Neurophysiology Cerebrospinal fluid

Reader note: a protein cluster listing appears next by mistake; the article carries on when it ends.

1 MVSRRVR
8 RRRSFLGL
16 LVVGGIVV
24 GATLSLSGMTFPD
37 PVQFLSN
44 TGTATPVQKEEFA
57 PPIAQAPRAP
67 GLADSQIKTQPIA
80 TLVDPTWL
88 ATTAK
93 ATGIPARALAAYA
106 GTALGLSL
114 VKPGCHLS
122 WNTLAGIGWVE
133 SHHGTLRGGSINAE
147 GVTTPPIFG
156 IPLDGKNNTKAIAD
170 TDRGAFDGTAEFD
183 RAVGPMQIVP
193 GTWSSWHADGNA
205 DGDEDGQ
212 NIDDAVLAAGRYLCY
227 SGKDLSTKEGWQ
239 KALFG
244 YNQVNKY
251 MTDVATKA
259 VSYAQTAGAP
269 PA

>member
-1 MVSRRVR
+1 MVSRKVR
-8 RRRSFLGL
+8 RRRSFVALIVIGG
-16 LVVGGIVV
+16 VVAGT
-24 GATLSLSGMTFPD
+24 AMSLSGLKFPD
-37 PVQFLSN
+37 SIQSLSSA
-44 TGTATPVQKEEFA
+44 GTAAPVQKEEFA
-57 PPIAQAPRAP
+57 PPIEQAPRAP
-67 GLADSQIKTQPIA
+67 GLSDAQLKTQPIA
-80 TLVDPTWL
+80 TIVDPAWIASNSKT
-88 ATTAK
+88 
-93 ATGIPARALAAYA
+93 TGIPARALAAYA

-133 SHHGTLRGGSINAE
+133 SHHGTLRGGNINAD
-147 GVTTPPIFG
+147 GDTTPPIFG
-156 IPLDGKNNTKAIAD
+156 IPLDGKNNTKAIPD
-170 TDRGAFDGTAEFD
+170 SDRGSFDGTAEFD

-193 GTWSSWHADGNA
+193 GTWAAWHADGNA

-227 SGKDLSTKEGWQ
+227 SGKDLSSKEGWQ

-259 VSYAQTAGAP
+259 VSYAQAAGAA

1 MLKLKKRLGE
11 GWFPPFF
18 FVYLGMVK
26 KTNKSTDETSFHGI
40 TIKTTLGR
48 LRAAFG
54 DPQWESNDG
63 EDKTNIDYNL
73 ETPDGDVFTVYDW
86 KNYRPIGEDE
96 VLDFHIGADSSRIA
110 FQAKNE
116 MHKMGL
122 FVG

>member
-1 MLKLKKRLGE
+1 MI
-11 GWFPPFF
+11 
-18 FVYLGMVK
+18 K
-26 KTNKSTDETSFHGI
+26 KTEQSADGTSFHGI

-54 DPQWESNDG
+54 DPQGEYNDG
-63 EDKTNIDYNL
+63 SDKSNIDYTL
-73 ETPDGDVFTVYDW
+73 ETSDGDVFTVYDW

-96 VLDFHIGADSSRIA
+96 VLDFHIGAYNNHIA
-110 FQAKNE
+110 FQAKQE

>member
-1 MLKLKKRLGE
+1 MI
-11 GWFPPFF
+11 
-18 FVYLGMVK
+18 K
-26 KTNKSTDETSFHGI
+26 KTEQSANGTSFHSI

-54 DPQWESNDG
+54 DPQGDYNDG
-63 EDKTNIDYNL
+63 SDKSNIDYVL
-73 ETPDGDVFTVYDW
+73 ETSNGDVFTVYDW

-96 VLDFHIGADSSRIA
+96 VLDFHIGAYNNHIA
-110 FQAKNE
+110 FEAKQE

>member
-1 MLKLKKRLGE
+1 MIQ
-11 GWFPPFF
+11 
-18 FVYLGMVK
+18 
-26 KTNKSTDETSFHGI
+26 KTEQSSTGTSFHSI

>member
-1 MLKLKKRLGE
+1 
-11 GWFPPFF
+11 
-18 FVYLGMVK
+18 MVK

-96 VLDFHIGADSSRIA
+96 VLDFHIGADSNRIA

Each day 500 ml of Cerebrospinal fluid (CSF) is secreted mostly by the choroids plexus within the lateral and with the 3rd and 4th ventricles. Very little appears to change the production rate of CSF other than quite markedly raised intracra-nial pressure which reduces it. The CSF flows from the lateral ventricles through the foramina of Munro into the 3rd ventricle and thence down the aqueduct of Sylvius situated in the midbrain and upper pons. Once in the 4th ventricle, a very small amount passes down the central canal of the spinal cord but the vast majority flows out through the lateral foramina of Luschka and the central foramen of Magendie. Thereafter the CSF can flow down the subarachnoid space in the spine or pass upwards; eventually all CSF passes upward in the subarachnoid spaces around the midbrain and thence over the cerebral hemispheres and particularly to the para-sagittal areas. It is reabsorbed into the blood stream through the arachnoid villi which protrude into the great venous sinuses, the superior sagittal sinus in particular.

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